But psychologists and neuroscientists say it is far too soon to declare handwriting a relic of the past. New evidence suggests that the links between handwriting and broader educational development run deep.
Children not only learn to read more quickly when they first learn to write by hand, but they also remain better able to generate ideas and retain information. In other words, it’s not just what we write that matters — but how.
The human brain is a marvel of power and flexibility, and a pair of new studies out Monday demonstrates that when it runs up against the limits of its capacity to take in and store information, the brain often relies on its agility to fill the gap. In the process, however, information can be lost.
Two unrelated research studies published in the journal Proceedings of the National Academy of Sciences explore how people visually process and remember information about a panorama of similar and dissimilar objects. The new research supports the idea that our brains use different sites in the visual cortex to interpret different categories of visual stimuli -- suggesting that, when confronted with too much of the same thing, those circuits can be overloaded. And it tells us that when we upload such groupings for long-term storage, we leave by the wayside objects that our experience tells us don't really fit into the picture. Although efficient, such selective memory can be wrong.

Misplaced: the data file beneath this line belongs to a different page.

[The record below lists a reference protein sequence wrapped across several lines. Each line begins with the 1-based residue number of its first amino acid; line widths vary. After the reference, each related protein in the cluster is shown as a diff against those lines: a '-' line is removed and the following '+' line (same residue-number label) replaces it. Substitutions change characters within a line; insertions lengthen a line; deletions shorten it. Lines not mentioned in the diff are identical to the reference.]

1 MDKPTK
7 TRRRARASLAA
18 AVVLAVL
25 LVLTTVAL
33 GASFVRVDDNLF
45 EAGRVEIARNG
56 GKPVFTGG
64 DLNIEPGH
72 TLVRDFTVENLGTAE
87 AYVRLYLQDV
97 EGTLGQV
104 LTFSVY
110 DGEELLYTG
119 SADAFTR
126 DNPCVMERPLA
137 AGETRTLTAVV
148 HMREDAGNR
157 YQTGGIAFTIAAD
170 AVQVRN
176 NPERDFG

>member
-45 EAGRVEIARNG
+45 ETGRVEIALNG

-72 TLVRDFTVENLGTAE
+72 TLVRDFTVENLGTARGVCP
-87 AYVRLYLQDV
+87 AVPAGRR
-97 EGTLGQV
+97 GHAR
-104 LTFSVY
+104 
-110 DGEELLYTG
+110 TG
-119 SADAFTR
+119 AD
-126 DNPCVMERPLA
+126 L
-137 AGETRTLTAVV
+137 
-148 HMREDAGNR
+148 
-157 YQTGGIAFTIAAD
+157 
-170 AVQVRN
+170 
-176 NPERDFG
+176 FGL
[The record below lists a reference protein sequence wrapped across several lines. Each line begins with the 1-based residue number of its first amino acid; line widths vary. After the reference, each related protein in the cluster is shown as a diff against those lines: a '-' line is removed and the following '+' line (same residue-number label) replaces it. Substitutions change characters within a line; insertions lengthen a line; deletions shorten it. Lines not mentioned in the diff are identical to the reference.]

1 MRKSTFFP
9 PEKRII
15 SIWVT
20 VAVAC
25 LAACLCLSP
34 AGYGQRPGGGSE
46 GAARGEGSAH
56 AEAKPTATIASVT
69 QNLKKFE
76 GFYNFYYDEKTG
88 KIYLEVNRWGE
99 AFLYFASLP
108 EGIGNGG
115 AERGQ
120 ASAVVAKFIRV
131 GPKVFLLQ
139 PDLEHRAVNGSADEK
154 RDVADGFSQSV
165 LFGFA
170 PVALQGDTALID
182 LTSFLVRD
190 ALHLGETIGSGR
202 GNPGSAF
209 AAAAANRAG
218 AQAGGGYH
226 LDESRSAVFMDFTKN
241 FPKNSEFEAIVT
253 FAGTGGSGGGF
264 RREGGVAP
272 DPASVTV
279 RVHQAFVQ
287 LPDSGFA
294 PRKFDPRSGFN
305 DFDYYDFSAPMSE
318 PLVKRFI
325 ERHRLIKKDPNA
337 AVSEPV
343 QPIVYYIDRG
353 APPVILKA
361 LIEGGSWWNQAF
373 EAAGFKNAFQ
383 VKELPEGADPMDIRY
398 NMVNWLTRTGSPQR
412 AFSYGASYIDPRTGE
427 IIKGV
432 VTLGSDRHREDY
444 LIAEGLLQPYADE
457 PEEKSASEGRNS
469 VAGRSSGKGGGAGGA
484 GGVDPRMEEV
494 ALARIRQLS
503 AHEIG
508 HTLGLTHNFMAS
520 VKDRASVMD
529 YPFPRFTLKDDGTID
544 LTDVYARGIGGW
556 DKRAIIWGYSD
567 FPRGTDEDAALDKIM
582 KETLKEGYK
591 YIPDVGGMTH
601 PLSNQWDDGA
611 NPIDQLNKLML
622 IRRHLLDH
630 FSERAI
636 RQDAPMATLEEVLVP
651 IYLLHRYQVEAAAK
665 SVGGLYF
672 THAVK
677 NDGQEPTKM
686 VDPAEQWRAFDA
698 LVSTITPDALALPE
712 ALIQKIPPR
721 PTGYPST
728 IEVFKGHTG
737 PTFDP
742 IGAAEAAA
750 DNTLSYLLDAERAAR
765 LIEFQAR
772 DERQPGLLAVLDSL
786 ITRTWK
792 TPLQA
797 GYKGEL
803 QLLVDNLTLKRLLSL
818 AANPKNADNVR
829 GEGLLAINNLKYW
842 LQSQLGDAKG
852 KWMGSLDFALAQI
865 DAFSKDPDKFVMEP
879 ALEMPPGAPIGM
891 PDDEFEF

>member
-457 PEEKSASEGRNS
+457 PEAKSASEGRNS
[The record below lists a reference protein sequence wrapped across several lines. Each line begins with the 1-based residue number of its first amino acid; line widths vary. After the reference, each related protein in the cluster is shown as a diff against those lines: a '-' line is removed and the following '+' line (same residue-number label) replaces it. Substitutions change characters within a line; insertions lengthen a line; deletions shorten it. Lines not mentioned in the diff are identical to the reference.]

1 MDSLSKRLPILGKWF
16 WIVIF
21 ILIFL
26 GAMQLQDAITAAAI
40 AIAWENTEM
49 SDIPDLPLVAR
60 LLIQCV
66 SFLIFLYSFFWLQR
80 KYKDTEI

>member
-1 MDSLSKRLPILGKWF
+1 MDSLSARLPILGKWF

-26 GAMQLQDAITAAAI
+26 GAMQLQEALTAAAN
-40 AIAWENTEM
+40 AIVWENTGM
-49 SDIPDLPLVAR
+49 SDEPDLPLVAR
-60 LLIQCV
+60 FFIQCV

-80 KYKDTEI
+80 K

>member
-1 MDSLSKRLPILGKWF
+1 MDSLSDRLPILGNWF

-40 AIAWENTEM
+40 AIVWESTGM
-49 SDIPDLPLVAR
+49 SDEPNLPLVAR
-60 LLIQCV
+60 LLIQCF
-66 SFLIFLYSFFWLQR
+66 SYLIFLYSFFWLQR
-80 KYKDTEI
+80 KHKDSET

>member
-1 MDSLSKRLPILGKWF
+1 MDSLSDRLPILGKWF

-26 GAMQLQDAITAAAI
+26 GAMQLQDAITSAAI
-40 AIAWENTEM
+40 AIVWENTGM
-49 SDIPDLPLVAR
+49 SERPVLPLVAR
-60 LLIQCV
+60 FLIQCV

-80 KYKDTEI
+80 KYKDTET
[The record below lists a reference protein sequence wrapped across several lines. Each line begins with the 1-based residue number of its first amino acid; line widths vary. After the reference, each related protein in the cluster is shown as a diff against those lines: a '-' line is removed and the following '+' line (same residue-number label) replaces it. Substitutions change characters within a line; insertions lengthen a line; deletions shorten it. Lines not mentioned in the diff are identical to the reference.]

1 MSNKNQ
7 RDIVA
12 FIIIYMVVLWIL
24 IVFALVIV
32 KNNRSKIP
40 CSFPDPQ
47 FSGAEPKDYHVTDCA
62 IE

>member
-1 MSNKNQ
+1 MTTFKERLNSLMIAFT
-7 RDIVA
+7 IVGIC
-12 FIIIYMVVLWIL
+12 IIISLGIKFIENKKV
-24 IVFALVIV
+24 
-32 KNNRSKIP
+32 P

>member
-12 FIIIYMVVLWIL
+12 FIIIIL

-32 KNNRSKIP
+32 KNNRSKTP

New research has shown that kids who practice gratitude display many positive benefits, including better moods, more optimism, and better social relationships. Grateful teens, they found, have higher life satisfaction, better grades, and are more engaged with school and hobbies. So, gratitude is not just good for Mom; it’s good for the kids, too.
High self-esteem does not make you a more effective leader, a more appealing lover, more likely to lead a healthy lifestyle, or more attractive and compelling in an interview.
A growing body of research, including new studies by Berkeley’s Juliana Breines and Serena Chen, suggest that self-compassion, rather than self-esteem, may be the key to unlocking your true potential for greatness.